4. Don't move or renovate. Make sure you are happy with your home before you stop working. Moving and renovating are both extremely expensive and stressful undertakings that can drain resources and lead to unhappiness in retirement. Buy that dream house or remodel the kitchen while you still have a job and the money it provides.
5. Buy the big stuff before you retire. My research showed that happy retirees are smart about not only how much they spend, but when they spend it. For example, they make big purchases — cars, upgraded appliances, et cetera — while they are still working and have paychecks to cover them. On the flipside, many of the unhappy retirees in my survey seemed to have terrible timing. They made significant purchases in retirement, thus straining their finances and stressing themselves.
6. Start now. Nearly half (44 percent) of the unhappy retiree group in my research reported that they were "Not Satisfied" with the amount of retirement planning they had done, compared to only 3 percent of the happy group. There is no getting around it. Retirement is like most things in life: You get out of it what you put into it.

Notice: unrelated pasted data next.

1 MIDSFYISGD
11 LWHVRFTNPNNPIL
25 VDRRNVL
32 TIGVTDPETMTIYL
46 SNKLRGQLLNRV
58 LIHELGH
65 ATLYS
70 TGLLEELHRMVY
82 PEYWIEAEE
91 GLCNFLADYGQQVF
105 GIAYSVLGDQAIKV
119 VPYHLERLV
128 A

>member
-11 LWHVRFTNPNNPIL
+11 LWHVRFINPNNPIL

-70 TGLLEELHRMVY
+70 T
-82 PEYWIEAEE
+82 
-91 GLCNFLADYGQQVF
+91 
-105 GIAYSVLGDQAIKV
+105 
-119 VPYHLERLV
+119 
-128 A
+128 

7. Know your rich ratio. The rich ratio is an easy formula that will help you understand your financial situation. It's simply the amount of money you have in relation to the amount of money you need. Happy retirees have a rich ratio over 1. To calculate your rich ratio, take the income you have coming in every month (Social Security, pension, investment income, etc.), and divide it by the amount you need to cover your monthly expenses. So, if you have $8,000 monthly income from all sources, and you need $7,500 per month to live the dream, you have a "rich ratio" of 1.06.
8. Stay positive. The road to retirement and beyond looks awfully rough these days. I hear from lots of people who think they will never be able to retire, let alone retire early. And they probably won't, if they hold onto that negativity. Fear and pessimism are well-known dream-killers. The happiest retirees envisioned a future and worked consistently toward that future with optimism — secure in the knowledge that while the economy and stock market can be a crazy ride, the long-term trend has been decisively positive.
Wes Moss has been the host of “Money Matters” on News 95.5 and AM 750 WSB in Atlanta for more than seven years now, and he does a live show from 9-11 a.m. Sundays. He is the chief investment strategist for Atlanta-based Capital Investment Advisors. For more information, go to wesmoss.com.